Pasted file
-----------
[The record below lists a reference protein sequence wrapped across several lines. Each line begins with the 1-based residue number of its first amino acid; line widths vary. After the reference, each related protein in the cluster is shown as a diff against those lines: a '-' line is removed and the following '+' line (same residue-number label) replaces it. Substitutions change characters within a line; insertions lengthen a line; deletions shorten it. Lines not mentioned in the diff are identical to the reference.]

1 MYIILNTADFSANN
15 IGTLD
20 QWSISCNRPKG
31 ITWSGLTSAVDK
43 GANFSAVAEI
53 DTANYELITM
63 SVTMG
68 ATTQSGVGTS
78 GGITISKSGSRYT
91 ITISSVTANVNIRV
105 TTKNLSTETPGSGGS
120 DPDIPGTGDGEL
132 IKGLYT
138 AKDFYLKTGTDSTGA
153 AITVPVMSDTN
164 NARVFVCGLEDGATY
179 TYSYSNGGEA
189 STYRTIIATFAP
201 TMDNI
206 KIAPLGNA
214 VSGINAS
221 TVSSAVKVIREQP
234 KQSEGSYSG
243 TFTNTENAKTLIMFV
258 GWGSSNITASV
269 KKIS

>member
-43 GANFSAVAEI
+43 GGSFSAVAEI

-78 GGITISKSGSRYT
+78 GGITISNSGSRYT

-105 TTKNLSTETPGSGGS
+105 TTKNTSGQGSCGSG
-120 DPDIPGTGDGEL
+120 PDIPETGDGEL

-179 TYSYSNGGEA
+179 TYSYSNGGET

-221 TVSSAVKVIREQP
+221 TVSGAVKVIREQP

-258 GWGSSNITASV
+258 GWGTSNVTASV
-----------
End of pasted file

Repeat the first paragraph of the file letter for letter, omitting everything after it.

[The record below lists a reference protein sequence wrapped across several lines. Each line begins with the 1-based residue number of its first amino acid; line widths vary. After the reference, each related protein in the cluster is shown as a diff against those lines: a '-' line is removed and the following '+' line (same residue-number label) replaces it. Substitutions change characters within a line; insertions lengthen a line; deletions shorten it. Lines not mentioned in the diff are identical to the reference.]